Insect and wine tasting about protein | Entomophagy: Edible Insects and the Future of Food | Scoop.it
FARGO—Maurice Degrugillier wants to put a bug in your ear. Not literally, of course. He actually wants to put a couple in your mouth.

The retired entomologist is helping organize a wine and insect pairing at Stoker's Lounge in the basement of the Hotel Donaldson in downtown Fargo.

Th...
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Insects Improve Food Security 

Insects Improve Food Security  | Entomophagy: Edible Insects and the Future of Food | Scoop.it

Meet Sengthong. Whether he knows it or not, he is playing a vital role in improving food security in Laos, a country where over 40% of children are undernourished. 

Sengthong explains, "I started to collect when I was 35 years old. No one taught me; I did it myself. At first when I was collecting, I used my own hands. I couldn't collect a lot so I started using a small plastic bag. I then changed to using a bigger bag, wish which I can collect by swinging it around. I concentrate on collecting insects to sell for my income. Because I otherwise don't know how I would make money."

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Are insects the next big green food?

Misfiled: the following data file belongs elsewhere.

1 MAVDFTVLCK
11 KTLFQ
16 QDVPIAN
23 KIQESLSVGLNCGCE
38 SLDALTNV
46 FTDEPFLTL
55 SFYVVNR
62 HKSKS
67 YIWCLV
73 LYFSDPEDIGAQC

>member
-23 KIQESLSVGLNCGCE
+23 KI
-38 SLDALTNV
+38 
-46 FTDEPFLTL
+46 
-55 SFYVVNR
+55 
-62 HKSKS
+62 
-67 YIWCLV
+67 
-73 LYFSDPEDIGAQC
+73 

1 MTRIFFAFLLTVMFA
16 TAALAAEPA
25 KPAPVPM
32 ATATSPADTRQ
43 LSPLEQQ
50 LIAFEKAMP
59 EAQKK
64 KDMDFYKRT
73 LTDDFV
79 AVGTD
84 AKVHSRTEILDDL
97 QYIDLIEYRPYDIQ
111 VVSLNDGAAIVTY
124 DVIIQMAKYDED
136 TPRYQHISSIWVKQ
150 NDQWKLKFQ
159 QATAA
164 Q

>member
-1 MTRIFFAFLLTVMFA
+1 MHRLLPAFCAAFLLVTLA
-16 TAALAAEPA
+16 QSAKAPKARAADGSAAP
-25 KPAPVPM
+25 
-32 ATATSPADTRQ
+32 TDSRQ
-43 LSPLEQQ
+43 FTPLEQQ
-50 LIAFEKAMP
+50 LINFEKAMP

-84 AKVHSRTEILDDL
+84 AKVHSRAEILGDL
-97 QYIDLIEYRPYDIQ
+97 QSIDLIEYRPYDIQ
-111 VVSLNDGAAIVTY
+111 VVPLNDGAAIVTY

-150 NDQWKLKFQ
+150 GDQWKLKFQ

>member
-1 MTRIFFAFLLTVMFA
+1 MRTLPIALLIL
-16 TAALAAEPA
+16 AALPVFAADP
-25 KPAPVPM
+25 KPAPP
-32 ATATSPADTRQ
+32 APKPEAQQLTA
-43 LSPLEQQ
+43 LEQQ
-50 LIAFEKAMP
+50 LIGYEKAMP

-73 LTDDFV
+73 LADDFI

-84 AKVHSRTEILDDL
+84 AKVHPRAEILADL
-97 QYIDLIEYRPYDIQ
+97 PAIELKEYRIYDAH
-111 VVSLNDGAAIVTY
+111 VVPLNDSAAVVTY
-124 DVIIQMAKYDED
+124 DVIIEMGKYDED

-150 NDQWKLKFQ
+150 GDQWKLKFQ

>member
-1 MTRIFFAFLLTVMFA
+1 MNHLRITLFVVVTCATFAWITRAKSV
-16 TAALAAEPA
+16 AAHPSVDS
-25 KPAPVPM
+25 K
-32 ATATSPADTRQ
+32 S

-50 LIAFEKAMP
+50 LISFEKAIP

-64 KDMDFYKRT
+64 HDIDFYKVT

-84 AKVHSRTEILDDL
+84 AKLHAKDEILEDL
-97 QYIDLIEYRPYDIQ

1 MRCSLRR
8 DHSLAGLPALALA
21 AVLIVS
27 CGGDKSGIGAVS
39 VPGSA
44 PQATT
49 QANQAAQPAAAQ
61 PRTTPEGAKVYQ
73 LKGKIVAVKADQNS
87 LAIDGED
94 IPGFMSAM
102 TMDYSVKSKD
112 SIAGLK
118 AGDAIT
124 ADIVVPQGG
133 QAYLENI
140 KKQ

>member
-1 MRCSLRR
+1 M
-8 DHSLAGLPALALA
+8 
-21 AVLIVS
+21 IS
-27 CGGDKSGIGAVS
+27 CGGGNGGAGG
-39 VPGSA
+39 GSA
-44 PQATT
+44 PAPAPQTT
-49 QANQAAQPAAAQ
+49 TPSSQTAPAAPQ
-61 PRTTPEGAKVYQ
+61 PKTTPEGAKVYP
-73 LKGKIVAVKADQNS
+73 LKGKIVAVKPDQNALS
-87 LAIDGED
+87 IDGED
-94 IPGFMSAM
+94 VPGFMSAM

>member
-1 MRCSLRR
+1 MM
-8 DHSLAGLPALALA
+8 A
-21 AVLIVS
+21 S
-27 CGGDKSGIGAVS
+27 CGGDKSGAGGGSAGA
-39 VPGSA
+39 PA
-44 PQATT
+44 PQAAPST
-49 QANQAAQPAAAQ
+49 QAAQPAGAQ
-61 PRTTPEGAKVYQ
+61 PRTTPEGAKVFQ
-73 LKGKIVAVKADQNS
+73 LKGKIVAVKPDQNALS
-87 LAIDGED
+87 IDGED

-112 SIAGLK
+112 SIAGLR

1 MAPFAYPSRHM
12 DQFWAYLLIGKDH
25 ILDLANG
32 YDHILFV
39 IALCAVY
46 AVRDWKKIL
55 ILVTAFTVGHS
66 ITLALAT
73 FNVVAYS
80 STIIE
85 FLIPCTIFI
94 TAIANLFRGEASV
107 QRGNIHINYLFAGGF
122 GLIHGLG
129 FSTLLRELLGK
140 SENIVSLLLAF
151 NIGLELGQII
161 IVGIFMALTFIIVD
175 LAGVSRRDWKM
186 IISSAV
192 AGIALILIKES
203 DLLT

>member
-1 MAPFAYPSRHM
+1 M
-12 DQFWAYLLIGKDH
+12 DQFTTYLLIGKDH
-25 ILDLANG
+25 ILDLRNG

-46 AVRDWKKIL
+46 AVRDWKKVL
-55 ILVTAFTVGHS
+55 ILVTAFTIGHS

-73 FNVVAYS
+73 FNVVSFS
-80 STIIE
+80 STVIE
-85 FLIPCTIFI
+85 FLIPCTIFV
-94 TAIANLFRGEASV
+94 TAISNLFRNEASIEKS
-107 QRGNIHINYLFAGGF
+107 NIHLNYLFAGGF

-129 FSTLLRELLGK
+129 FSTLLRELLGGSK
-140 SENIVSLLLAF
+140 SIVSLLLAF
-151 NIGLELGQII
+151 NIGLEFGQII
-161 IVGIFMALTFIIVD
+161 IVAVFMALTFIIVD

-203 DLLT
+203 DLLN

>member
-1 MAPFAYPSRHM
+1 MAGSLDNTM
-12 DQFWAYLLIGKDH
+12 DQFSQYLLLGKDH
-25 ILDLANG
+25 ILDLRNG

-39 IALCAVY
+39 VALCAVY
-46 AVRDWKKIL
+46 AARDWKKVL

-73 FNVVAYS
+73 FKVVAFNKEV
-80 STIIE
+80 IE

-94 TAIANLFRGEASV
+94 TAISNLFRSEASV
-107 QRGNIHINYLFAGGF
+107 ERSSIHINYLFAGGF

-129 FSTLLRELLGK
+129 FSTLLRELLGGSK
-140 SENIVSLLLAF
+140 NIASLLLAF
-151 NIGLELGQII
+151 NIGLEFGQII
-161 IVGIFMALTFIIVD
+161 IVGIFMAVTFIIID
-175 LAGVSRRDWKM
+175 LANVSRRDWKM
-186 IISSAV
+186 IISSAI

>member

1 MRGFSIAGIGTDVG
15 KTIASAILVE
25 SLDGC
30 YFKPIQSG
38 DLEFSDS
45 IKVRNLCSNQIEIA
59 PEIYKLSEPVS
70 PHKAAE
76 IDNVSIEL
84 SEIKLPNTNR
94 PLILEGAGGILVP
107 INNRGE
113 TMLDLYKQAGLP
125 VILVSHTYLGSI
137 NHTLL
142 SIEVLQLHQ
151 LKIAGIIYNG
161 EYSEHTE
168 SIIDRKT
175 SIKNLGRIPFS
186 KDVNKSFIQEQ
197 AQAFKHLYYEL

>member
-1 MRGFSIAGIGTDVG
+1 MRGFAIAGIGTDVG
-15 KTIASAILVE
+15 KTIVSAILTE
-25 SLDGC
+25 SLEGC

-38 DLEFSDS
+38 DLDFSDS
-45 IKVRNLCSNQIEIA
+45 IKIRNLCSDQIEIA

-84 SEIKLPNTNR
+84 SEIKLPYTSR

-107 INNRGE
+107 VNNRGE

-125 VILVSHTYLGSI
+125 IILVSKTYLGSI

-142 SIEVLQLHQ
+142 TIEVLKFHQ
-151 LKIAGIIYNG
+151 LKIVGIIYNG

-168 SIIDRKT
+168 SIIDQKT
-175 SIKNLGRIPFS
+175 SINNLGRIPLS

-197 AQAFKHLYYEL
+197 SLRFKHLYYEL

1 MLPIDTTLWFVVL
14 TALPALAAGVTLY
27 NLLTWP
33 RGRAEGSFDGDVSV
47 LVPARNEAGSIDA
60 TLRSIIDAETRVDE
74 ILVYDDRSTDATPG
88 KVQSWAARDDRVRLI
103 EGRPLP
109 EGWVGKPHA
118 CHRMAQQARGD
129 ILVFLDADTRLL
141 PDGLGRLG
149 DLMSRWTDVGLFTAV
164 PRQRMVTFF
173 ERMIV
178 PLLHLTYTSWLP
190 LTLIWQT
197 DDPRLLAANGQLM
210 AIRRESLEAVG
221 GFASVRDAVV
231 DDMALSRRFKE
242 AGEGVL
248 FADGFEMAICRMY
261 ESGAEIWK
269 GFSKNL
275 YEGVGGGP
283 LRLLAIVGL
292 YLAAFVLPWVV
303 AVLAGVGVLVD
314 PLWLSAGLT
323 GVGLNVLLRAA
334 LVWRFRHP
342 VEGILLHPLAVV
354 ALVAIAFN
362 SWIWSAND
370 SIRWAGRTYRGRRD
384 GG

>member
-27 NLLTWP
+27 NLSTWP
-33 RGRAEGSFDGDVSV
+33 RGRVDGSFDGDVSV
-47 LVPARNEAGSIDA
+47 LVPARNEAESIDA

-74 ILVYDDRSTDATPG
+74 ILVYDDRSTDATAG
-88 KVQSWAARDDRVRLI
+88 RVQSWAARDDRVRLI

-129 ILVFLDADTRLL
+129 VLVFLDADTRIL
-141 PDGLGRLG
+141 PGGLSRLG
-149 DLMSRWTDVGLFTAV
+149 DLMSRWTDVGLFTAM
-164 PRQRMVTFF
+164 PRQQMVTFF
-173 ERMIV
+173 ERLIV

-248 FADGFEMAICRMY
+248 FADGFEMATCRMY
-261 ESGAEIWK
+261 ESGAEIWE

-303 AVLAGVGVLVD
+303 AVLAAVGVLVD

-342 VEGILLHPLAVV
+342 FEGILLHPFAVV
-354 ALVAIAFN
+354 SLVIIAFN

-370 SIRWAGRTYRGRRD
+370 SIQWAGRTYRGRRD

Are insects the next big green food? | Entomophagy: Edible Insects and the Future of Food | Scoop.it

Author of iDisrupted predicts that super scaleable, high protein insects could be a major contributor to the world food supply.

London, UK (March 25, 2015) iDisrupted - Are insects the meat of the future? John Straw, co-author of the new book iDisrupted thinks so, and here he explains why…

According to the United Nations, livestock uses around 30% of the world’s ice-free land mass and produces 14.5% of all greenhouse-gas emissions. Making meat also requires supplying animals with vast amounts of water and food. For example, in the United States producing 1kg of live animal weight typically requires 10kg of feed for beef, 5kg for pork and 2.5kg for poultry. Insects on the otherhand are much easier to raise; they produce less waste and the world has a huge supply.

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Crickets, locusts, flies — yum? The case for edible insects

Crickets, locusts, flies — yum? The case for edible insects | Entomophagy: Edible Insects and the Future of Food | Scoop.it
At least 2 billion people currently eat bugs as part of their regular diet, and Western cultures may be next.
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Crickets, locusts, flies — yum? The case for edible insects